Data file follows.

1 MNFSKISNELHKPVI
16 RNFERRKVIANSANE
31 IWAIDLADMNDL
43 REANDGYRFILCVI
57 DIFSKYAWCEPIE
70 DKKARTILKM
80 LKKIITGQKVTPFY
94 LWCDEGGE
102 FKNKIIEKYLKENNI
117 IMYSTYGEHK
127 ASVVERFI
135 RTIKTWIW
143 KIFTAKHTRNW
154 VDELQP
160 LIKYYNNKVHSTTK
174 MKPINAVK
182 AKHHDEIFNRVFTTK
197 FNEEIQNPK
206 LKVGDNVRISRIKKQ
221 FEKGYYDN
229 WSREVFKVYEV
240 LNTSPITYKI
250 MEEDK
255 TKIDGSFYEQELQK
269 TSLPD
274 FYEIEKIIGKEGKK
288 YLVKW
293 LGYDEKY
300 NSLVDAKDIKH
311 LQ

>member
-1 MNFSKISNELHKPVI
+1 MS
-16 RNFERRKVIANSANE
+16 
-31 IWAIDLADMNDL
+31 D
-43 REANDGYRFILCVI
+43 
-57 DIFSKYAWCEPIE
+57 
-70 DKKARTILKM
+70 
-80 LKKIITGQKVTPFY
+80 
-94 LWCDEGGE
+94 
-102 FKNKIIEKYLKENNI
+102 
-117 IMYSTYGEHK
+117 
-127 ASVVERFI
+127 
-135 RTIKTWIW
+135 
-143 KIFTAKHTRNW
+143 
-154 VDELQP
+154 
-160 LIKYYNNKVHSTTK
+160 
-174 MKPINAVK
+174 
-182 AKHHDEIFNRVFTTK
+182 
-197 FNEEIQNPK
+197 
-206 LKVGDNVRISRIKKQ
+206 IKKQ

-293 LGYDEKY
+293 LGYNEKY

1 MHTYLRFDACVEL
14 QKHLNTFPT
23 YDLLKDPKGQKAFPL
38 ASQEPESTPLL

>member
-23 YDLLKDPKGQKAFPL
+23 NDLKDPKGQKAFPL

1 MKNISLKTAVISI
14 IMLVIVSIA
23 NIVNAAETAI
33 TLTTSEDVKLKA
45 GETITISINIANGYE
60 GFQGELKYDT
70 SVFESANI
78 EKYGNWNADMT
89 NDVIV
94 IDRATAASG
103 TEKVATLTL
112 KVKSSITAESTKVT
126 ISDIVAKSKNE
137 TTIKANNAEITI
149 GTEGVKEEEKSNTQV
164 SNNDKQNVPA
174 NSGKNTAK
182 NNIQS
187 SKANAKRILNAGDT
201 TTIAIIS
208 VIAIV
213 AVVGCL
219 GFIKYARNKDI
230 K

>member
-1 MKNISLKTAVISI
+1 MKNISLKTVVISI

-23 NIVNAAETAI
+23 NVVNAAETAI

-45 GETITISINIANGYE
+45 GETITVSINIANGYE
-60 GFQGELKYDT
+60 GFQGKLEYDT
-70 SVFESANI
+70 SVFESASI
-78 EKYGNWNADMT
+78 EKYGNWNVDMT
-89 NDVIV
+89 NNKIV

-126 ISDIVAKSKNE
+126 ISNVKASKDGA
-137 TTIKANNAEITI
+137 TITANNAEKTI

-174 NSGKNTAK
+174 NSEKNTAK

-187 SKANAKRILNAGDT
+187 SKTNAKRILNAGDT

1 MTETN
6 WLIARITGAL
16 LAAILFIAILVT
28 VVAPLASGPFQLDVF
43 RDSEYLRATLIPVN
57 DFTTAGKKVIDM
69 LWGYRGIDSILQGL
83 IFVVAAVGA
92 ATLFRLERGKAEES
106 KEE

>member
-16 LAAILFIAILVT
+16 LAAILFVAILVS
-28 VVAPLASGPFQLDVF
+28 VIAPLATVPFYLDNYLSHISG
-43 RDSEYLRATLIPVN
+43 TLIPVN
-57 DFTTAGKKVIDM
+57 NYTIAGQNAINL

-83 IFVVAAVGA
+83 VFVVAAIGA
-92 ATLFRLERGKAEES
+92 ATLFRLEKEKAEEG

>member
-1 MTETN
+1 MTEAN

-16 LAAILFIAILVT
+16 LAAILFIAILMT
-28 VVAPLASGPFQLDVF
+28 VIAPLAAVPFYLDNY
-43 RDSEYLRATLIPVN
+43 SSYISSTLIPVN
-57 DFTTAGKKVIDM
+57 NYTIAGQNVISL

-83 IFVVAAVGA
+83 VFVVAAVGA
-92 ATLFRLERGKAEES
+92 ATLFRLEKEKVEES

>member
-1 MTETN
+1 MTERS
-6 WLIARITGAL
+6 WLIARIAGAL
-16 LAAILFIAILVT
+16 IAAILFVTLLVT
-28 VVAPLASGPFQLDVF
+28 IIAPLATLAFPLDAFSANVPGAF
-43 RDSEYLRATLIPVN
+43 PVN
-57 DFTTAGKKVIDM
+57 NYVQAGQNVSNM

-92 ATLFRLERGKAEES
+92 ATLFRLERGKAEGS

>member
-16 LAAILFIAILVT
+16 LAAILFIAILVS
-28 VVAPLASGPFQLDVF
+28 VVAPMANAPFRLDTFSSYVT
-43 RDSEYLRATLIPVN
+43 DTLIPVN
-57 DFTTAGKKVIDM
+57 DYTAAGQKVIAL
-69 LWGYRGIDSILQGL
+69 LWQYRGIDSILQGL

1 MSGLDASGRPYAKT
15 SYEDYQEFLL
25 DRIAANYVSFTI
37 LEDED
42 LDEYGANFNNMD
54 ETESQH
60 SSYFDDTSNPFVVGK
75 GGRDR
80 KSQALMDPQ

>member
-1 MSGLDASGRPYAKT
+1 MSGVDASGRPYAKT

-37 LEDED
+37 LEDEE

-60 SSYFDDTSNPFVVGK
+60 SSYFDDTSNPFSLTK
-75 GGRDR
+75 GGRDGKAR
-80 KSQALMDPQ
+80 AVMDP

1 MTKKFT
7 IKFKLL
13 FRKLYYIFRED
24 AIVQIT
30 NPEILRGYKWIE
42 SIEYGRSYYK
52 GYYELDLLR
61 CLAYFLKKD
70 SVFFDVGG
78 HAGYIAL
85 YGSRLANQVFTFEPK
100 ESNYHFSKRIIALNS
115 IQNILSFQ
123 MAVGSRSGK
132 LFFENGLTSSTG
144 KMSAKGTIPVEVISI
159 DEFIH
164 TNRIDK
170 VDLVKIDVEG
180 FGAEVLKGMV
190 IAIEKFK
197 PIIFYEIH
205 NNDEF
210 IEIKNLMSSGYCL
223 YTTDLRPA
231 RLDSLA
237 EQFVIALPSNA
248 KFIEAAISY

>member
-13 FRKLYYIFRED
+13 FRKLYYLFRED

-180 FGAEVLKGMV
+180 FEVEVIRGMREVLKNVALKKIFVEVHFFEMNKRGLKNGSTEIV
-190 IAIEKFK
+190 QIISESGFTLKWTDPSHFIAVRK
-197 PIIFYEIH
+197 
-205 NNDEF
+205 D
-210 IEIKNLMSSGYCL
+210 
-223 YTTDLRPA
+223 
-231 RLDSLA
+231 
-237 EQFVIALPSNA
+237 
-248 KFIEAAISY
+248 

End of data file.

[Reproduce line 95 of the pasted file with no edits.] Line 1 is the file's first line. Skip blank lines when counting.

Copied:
174 NSGKNTAK